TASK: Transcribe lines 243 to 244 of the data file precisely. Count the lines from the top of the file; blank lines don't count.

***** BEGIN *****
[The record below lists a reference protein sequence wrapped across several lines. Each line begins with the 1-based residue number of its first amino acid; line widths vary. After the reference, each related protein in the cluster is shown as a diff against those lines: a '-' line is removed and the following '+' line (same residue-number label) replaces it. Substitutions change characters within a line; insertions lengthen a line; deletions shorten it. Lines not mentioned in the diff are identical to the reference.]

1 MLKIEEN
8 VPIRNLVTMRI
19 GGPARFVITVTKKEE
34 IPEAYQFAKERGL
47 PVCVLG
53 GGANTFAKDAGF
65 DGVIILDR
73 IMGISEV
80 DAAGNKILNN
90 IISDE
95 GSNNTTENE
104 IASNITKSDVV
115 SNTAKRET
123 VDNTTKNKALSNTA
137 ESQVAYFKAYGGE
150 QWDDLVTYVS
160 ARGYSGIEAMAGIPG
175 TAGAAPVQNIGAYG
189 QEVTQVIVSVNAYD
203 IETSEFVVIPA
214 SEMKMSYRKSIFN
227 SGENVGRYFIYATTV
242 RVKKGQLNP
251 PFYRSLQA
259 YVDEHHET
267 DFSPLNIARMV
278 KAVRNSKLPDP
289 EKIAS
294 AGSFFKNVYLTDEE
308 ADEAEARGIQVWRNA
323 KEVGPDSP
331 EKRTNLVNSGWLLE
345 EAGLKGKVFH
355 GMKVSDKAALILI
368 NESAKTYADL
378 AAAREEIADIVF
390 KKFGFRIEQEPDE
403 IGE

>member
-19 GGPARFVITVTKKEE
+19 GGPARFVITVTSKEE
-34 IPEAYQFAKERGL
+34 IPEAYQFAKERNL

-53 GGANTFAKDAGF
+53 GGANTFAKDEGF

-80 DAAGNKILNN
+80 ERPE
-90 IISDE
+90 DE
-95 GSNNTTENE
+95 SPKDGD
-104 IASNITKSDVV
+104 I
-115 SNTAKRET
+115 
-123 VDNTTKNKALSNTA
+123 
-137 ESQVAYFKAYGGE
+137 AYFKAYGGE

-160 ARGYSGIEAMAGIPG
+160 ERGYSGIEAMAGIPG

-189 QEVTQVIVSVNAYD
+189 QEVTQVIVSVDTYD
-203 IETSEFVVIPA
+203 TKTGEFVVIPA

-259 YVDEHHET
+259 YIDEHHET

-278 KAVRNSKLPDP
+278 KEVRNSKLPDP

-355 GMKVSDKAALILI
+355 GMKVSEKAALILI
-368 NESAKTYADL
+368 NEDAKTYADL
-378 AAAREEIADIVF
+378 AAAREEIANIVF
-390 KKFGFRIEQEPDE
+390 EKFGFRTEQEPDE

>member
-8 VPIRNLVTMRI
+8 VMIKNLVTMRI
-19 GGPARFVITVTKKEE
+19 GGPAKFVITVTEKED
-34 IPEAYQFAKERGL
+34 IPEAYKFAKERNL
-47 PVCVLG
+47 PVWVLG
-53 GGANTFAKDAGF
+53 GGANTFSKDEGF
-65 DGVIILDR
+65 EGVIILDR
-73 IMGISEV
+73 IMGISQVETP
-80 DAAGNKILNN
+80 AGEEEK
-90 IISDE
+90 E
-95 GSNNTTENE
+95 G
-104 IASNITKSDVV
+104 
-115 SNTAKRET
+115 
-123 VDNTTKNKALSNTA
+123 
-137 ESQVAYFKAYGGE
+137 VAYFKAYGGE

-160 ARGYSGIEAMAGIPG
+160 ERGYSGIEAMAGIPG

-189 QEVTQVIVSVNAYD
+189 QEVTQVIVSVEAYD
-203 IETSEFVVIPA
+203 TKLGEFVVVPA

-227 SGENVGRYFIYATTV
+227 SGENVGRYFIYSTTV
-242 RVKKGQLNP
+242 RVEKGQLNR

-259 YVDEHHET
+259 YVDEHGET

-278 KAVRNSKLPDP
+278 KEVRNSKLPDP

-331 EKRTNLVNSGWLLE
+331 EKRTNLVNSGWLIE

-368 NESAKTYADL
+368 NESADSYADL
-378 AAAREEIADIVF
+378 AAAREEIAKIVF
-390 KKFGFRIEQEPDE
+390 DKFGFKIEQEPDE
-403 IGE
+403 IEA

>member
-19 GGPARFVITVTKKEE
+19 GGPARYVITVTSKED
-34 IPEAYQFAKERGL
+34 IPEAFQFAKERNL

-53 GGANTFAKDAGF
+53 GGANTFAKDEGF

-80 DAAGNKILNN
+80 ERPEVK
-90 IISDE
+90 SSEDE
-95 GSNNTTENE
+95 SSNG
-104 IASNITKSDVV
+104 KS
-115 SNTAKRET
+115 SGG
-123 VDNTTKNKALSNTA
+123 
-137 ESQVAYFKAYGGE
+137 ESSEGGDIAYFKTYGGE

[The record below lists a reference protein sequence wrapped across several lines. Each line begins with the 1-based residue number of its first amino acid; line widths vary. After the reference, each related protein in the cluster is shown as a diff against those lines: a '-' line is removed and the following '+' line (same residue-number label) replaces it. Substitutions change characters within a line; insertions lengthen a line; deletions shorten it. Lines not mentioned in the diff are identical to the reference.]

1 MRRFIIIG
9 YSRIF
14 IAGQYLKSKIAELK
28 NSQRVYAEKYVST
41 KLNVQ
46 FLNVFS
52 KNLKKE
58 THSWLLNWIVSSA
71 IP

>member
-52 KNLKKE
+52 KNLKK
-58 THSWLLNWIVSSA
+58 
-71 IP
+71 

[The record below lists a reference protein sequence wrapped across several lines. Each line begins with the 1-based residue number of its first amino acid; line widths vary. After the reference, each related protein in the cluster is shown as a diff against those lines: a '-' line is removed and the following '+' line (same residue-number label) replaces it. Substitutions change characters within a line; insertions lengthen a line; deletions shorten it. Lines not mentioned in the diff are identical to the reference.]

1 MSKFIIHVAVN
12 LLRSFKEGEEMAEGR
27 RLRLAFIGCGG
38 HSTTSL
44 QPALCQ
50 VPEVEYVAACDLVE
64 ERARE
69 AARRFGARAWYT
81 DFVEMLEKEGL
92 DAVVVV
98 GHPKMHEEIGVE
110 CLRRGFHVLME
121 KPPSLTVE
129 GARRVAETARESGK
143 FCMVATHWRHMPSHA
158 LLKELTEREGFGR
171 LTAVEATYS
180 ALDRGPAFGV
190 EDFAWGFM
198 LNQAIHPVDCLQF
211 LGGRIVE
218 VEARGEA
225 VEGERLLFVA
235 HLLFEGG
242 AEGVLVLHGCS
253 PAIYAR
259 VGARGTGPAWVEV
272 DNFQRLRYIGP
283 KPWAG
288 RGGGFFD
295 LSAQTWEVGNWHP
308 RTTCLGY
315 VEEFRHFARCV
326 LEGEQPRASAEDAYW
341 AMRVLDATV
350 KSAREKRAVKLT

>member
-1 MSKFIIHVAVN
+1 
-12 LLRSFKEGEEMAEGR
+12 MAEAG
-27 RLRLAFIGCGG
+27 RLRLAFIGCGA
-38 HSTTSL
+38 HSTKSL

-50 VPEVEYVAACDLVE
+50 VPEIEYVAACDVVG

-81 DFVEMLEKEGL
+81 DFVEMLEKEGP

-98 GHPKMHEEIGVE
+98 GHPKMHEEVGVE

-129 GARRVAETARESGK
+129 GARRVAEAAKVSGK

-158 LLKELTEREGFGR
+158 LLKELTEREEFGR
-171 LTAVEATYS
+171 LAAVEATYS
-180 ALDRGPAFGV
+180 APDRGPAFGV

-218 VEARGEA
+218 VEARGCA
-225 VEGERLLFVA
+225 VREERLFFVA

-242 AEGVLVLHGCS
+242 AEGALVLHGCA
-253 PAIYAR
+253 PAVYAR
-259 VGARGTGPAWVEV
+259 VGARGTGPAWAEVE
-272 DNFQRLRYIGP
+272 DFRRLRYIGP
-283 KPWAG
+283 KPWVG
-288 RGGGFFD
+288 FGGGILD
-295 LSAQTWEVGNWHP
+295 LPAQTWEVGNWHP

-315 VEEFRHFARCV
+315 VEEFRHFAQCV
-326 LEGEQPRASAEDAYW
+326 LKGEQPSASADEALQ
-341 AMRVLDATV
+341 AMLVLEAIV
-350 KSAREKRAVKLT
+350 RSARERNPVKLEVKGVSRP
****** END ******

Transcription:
+283 KPWVG
-288 RGGGFFD